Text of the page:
Thank you. After 6 hours at the hospital and arguing and pleading to be taken seriously with 2 doctors we finally got a script to trial losec. The official diagnosis? Irritable baby. That's what our letter back to the GP says. No kidding, but she's irritable for a reason. Anyway... I got what I wanted but it shouldn't have been so hard. We had one lovely sympathetic nurse whose own baby had silent reflux but other than that every other medical professional (I use that word loosely) seems to deny the seriousness of it, or even its existence. Here's hoping the losec helps! Thanks again everyone, your reassurance has made me feel like I'm not just a paranoid first time mum
Posted 14 January 2013 - 07:48 PM
My DS also had silent reflux, and was given Losec. It's a while ago now, so I can't remember the exact details. He was about 10 weeks old at the time also, and was on it until he was about 1yo.
It helped so much!!
Although for us it wasn't until we stopped dairy completely (due to an intolerance) that both his reflux, and his eczema, cleared up.
Posted 14 January 2013 - 08:06 PM
I'm so glad you finally got the prescription in the end, but I'm so sorry they wouldn't listen to you and weren't/aren't taking it very seriously
My DD2 had silent reflux, and unless you've experienced it first hand, you really don't know how awful it is. I took her to 6 Dr's in the first 5 months of her life as she just screamed and screamed for 14hrs + most days, with little bursts of happiness in between, it was heartbreaking. One Dr finally suggested Zantac, which worked perfectly for 2 weeks and she was like a completely different baby! Then it just stopped working, but no GP's wanted to prescribe anything more in case it wasn't silent reflux in the first place
Having never experienced that with DD1 who was only 15 months old at the time, I just took their word for it, but felt like I was going crazy as no one seemed to think it was an issue, yet I had a screaming writhing baby who needed me 24/7, and another bigger baby to look after at the same time, so it certainly felt like an issue to me.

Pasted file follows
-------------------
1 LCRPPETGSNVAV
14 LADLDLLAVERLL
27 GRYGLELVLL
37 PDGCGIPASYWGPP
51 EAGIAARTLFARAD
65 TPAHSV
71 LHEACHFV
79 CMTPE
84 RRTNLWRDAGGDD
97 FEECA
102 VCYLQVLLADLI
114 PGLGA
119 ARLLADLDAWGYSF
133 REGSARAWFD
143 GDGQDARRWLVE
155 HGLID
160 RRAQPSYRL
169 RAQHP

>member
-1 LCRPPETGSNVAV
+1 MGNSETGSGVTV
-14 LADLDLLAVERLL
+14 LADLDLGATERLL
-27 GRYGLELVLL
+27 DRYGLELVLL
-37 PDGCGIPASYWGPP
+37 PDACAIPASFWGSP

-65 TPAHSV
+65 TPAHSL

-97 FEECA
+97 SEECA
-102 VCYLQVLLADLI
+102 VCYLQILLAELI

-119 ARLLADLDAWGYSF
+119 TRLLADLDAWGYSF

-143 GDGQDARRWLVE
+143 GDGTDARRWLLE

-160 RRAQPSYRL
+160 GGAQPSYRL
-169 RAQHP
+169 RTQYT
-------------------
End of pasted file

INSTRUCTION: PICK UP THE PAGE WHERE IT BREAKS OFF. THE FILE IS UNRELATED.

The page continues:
If I could go back now, I would keep pushing and keep seeing different dr's until I got some help. So if you're not happy and feel like there's still something that's not quite right, please keep asking for help or see a paed, you shouldn't have to put up with it being like that every day if there's something that might help. I've heard good things about Losec, so I really really hope it helps your DD
It's so hard seeing them in pain and not being able to do much for them
DD did seem to get a bit better around 6 months when she was sitting up and eating solid food, but it wasn't until after she was one that I could finally feel like I could 'see the light' out of the silent reflux nightmare.
I hope so much the Losec helps and you're able to see much more of your happy little girl xx
Edited by ~Peaches~, 14 January 2013 - 08:09 PM.
Posted 14 January 2013 - 08:49 PM
How awful and frustrating for you. I hope the losec works.
I found a squirt of mylanta worked wonders.
As per pps keep bub upright for as long as you can after a feed. I'm onto my third silent refluxer. No.3 is 6 weeks, he mostly sleeps on me or in the swing (turned off). If I try to put him in bed ie lying flat he wakes crying very quickly.
You may wish to try different formulas too, both dairy and soy can aggravate reflux in some bubs.
Btw silent reflux typically tyrant involve vomiting that's why it's silent!
Hope it improves quickly for you.
Posted 20 January 2013 - 02:32 PM
I couldn't not post to say thank you all for your support and advice, I wish I could give each of you a big hug. DD has been on Losec for a week and I've switched her to an AR formula... Already everyone can see such a difference in her, we have so many more smiles, hardly any screaming, she'll go down in her rocker and chat to herself for a while instead of screaming as soon as she's put down, she's easier to settle for sleeps and nearly always wakes up smiling (which makes my heart melt